Once a source of blue light has been established, the next step to screen materials for
blue light-induced ROS would be to decide the
means of measuring ROS. Since mitochondria
are one of the prime targets for blue light, a
good place to start would be an ROS indicator
specific to mitochondria.
Commercially available fluorescent indicators are readily available, such as mitoSOX.
Besides preferentially accumulating in the mitochondria, mitoSOX also selectively interacts
with one of the main ROS species formed by
blue light: superoxide. Alternatively, mitochon-
MitoPY1. Again, this indicator preferentially
accumulates in the mitochondria; however it is
specific for H2O2, which is another ROS generated by blue light irradiation.
With respect to both mitochondrial ROS
indicators, not only can fluorescence intensity
be quantitatively measured using a fluorometer,
to determine if an active is effective at reducing
ROS, but they also can be visualized with fluorescence microscopy for presentation purposes.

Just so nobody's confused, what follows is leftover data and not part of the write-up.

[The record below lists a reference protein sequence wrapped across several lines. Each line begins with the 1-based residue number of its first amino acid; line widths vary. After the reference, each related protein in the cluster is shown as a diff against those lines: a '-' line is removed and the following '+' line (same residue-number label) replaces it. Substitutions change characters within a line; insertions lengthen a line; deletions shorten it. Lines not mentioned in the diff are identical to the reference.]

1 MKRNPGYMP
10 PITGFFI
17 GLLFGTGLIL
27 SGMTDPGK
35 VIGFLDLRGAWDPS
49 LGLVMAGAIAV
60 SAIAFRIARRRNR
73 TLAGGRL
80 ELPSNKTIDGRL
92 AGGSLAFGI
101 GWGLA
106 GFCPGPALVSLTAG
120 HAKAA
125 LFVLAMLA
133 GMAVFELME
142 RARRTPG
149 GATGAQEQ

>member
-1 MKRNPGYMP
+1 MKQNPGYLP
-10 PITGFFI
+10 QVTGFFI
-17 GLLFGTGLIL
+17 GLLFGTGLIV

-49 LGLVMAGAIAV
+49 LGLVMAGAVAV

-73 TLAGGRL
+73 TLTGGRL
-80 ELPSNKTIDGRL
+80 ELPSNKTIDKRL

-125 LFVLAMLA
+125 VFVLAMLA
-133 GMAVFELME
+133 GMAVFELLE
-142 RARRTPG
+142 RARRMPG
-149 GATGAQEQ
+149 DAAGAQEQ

The sensitivity of mitochondria to blue
light irradiation cannot be understated. Since
they are more susceptible to blue light damage
than the cell nucleus, the DNA damage associated with blue light-induced ROS production
appears to occur preferentially in mitochondrial
It is important to make sure that the
actives found to protect against blue light
do not interfere with its beneficial aspects.
There are ways to specifically measure mitochondrial DNA damage using quantitative PCR as well as fluorescent dye indicators.
Vol. 133, No. 2 | February 2018 Cosmetics & Toiletries® | 43